Momlogic's Diana worries: How long will my kid be carting his blanket around?
Recently, Ryan Phillippe lamented the fact that his 8-year-old daughter, Ava, got upset after a paparrazzi shot of her with a blankie ended up in the tabloids and friends made fun of her.
This is not only another reason to loathe the paps, but as a mom it made me wonder: How old is too old to have a blankie?
My blankie-toting son is now 6, but sometimes, in a fit of neurosis, I flash-forward 15 years as he's about to graduate from college. As he stands in cap and gown waiting to graduate (with honors), he turns, hands me a tattered blue square of fabric, and asks: "Can you just hold Bluey for a sec while I get my diploma?"
He and his pastel pal Bluey have been together since he was a baby. In fact, at one time there were many Blueys. We bought them in bulk after an unfortunate evening in California wine country spent searching a pitch black vineyard for "Original Bluey" as my son howled with separation anxiety.
Bluey no longer goes everywhere with him, but I still worry. Recently, I tried to broach the topic of perhaps spending a bit less time together. I began with: "You really love Bluey, don't you?" He nodded, matter-of-factly. 'Of course I do, Mom. Bluey has a heart and a soul."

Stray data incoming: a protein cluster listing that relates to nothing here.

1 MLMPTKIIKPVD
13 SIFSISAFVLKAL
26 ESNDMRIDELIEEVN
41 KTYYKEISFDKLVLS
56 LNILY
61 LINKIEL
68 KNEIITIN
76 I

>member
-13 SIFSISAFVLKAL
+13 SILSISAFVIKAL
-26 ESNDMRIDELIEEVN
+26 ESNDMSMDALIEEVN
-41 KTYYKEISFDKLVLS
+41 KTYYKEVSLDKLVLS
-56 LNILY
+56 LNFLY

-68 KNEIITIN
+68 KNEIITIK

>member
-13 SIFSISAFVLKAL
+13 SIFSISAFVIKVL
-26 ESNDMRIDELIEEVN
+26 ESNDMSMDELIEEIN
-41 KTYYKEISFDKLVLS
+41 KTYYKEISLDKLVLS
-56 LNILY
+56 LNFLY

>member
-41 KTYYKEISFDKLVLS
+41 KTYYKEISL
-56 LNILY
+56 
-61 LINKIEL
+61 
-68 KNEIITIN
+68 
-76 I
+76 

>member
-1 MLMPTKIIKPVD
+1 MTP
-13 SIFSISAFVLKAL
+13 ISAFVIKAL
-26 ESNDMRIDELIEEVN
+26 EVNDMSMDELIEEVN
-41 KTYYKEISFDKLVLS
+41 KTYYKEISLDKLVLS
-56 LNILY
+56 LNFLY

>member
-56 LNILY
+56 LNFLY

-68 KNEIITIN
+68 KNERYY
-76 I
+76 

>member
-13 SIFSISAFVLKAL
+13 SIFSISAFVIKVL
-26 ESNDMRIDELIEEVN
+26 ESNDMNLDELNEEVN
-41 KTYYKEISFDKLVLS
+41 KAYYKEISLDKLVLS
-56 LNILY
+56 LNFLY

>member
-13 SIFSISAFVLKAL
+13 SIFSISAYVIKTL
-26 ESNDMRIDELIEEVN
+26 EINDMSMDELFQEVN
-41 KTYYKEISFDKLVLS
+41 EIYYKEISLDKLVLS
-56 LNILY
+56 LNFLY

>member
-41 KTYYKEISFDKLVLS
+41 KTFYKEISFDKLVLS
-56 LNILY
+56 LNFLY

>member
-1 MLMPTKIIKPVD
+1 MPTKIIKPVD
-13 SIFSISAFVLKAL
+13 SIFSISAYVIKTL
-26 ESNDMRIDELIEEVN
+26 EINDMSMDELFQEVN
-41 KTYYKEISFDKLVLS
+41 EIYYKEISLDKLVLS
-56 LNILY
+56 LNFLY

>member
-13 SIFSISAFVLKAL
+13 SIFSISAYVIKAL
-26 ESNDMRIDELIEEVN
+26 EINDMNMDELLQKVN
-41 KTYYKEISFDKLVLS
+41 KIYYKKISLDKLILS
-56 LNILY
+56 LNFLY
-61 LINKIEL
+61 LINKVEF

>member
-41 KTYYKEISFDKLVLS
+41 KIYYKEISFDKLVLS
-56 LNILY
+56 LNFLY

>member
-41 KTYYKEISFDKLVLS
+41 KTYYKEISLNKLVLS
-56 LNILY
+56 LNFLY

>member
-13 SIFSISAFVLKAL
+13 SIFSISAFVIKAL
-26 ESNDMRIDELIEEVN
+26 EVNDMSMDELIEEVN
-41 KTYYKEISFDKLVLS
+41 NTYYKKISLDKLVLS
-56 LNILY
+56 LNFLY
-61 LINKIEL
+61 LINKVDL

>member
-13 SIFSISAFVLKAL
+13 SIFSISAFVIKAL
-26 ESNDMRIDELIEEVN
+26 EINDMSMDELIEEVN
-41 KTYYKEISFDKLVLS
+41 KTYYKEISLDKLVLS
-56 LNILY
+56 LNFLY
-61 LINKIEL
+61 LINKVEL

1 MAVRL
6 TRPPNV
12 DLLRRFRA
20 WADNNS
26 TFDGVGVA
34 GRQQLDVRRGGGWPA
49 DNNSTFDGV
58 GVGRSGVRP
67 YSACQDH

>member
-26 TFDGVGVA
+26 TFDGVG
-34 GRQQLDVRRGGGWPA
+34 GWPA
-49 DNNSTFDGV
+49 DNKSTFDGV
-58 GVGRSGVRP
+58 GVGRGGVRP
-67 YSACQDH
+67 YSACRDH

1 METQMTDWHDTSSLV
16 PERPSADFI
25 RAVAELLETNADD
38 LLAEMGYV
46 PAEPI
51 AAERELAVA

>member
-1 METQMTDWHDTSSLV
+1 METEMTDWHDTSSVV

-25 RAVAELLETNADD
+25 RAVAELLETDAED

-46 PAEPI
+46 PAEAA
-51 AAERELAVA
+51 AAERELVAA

O-K, then. Maybe it was time to call a professional. Luckily, momlogic friend and parent educator Jill Spivack, LCSW had some reassuring advice.
First of all, she says, never forcibly remove a blanket or other comfort item such as a stuffed animal from a child.
"Taking away a blanket is saying 'You need to grow up!' when they're already growing up by leaps and bounds," Spivack says. "Don't battle about it and make it a control issue. Most kids just mature out of it on their own. At a certain point socially it does become embarrassing for kids to take out and be seen with their comfort objects."
"If you're concerned and want to set some rules, sit down and have a chat with your child. Tell him or her that you're worried that the blanket or lovey could get lost, and so you're making a new rule. Say: "When kids turn 4 (or 5, or whatever age you determine), the new rule is that blankets need to stay in bed. So that's what we're going to do. You can have your blanket at bedtime."
Spivack says that for some people, comfort objects never completely go away. And that's OK too. "I know some adults who still have their blankets or stuffed animals squirreled away," she says. "Who's that hurting? It's kind of sweet."
OK, I feel better now. I just hope my son doesn't have to get a powder blue tux at his wedding to match his blanket.
Have you experienced the blankie dilemma? How did you deal with it?